The Country That Stopped Reading - NYTimes.com
Nowadays more children attend school than ever before, but they learn much less. They learn almost nothing. The proportion of the Mexican population that is literate is going up, but in absolute numbers, there are more illiterate people in Mexico now than there were 12 years ago. Even if baseline literacy, the ability to read a street sign or news bulletin, is rising, the practice of reading an actual book is not. Once a reasonably well-educated country, Mexico took the penultimate spot, out of 108 countries, in a Unesco assessment of reading habits a few years ago.
One cannot help but ask the Mexican educational system, “How is it possible that I hand over a child for six hours every day, five days a week, and you give me back someone who is basically illiterate?”
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A few years back, I spoke with the education secretary of my home state, Nuevo León, about reading in schools. He looked at me, not understanding what I wanted. “In school, children are taught to read,” he said. “Yes,” I replied, “but they don’t read.” I explained the difference between knowing how to read and actually reading, between deciphering street signs and accessing the literary canon. He wondered what the point of the students’ reading “Don Quixote” was. He said we needed to teach them to read the newspaper.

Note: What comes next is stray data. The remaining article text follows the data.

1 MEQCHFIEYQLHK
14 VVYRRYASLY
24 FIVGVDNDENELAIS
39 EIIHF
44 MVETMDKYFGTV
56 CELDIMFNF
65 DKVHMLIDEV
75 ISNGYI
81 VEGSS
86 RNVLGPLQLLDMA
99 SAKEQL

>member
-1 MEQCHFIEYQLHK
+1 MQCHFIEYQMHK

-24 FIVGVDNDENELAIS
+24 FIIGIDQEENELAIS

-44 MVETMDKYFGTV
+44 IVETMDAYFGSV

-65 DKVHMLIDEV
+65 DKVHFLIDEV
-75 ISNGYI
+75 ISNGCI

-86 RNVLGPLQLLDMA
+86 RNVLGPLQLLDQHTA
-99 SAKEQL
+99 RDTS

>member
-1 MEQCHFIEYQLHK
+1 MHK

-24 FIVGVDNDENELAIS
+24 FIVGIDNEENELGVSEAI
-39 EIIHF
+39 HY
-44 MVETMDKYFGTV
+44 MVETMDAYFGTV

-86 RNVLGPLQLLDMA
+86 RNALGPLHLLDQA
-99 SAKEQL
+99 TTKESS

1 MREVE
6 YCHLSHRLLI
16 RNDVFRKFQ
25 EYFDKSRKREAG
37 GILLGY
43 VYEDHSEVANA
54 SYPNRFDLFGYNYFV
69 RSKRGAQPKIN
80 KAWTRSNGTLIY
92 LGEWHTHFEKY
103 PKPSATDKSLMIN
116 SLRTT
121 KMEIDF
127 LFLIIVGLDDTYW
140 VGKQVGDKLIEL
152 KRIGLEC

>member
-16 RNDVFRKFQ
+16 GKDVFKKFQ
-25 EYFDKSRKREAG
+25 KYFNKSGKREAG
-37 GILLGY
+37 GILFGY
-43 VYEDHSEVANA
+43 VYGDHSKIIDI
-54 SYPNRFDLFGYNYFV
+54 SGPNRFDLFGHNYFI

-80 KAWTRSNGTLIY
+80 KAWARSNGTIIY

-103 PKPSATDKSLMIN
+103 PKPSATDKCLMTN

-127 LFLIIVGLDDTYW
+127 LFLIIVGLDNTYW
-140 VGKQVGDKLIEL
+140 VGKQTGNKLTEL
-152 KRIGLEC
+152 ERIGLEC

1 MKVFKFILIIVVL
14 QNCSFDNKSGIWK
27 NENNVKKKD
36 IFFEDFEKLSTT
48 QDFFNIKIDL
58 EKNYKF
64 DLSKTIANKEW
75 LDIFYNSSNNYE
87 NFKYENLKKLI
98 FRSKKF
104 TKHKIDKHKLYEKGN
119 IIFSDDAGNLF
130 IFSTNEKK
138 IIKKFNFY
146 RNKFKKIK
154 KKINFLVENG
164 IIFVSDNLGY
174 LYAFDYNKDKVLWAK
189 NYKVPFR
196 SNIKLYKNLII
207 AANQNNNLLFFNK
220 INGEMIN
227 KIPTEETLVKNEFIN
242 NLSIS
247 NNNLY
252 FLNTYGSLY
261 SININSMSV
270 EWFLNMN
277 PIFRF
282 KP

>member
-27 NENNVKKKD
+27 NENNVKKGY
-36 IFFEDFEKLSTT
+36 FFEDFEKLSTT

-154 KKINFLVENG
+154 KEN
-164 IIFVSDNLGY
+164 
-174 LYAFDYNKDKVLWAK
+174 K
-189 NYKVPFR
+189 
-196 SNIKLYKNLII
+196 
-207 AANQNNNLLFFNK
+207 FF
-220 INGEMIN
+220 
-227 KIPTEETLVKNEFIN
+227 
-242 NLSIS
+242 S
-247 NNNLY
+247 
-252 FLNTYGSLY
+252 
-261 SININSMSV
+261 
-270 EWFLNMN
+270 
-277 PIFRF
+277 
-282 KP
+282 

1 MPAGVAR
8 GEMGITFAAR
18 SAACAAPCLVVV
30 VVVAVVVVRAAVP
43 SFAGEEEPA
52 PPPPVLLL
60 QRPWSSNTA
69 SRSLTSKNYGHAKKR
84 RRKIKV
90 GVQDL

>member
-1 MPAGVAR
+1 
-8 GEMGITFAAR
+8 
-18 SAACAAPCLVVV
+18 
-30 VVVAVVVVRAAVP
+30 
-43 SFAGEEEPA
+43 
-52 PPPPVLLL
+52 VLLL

When my daughter was 15, her literature teacher banished all fiction from her classroom. “We’re going to read history and biology textbooks,” she said, “because that way you’ll read and learn at the same time.” In our schools, children are being taught what is easy to teach rather than what they need to learn. It is for this reason that in Mexico — and many other countries — the humanities have been pushed aside.
We have turned schools into factories that churn out employees. With no intellectual challenges, students can advance from one level to the next as long as they attend class and surrender to their teachers. In this light it is natural that in secondary school we are training chauffeurs, waiters and dishwashers.